The Provo Utah pop duo Adam and Darcie have a distinct musical chemistry that involves the use of layered harmonies to produce warm, gentle pop. Traveling from California to Massachusetts, the group managed to record some very likable songs without the use of any studio tricks.
Recording mostly with a laptop, the band takes advantage of an uncomplicated but effective formula on their album The Valley Where I'm From. They lay a solid framework with standard song structures and basic melodies. Lush vocal arrangements are key to the group's attractive songs. Although the album has a charming, sentimental feel, the songwriting is mature unlike most sappy love songs that contain tired, cheesy lines.
The word I can’t get out of my head when I listen to this CD is “natural.” I know, I know, it’s not very descriptive, but it is accurate in describing the mellow folk-pop of Adam and Darcie.
The biggest draw, and what sets Adam and Darcie apart from other groups with a similar sound, is the vocals. The couple’s voices complement each other so, well, naturally that they sound like a single, beautiful instrument. And, like other successful vocal-centric groups like Low or Ida, Adam and Darcie do not rely solely on pretty harmonies to carry their album. Instead, they lay a solid foundation with songcraft for which their celestial harmonies are the keystone. They are not limited by genre–their songs range from the intimate folk of The Innocence Mission to plush instrumental rock.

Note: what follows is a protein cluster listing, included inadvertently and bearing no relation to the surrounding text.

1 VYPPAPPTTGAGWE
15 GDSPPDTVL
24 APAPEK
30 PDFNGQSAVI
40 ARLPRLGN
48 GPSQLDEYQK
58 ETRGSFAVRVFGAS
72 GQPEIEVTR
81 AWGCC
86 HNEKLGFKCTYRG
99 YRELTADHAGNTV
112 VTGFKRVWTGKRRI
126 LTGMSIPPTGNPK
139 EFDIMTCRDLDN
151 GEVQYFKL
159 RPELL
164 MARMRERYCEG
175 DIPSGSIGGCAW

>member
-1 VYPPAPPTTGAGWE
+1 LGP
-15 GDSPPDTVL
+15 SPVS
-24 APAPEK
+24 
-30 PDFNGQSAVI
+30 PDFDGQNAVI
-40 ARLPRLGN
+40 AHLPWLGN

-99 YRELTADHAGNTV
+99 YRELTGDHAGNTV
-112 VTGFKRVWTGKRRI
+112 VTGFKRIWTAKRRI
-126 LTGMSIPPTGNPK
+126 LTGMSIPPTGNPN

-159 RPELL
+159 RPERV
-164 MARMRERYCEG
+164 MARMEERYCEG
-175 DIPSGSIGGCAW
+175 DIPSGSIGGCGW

The orchestration on The Valley Where I’m From is modest and appropriate. Despite the fact that both Adam and Darcie Sanders are both able multi-instrumentalists–handling guitar, drums, banjo, accordion, ukulele, and piano between the two of them–most of the songs are embellished by nothing more vocal harmonies. On “2 Cities,” a lone banjo is the perfect showcase for Darcie’s shy, smoky vocals. On the converse, “Man in the Moon” successfully uses an electronic beat to create an immediately accessible pop song that also has depth, and “Still I Know I,” the standout track of the disc, employs a full band and swells, um, naturally into a wall of guitars that is as exciting as it is tasteful. Vocal overdubs are applied like good makeup; they enhance without drawing your attention to them.
Don’t let the cuteness of the album cover fool you; Adam and Darcie’s music evokes mature love more than childish infatuation. This is evidenced by their lack of interest in proving their love to the listener through trite, dewy-eyed tropes. The strength of the album lies in Adam and Darcie’s ability to communicate sentiment without sentimentality. Simply using their real names as the band name is not a cutesy minimalist ploy. Rather, it reflects the fact that their music lacks gimmick as much as it lacks ego. This is Adam and Darcie as they are, straightforward and, you know, natural.
- NATE HOUSLEY (CDREVIEWS.COM)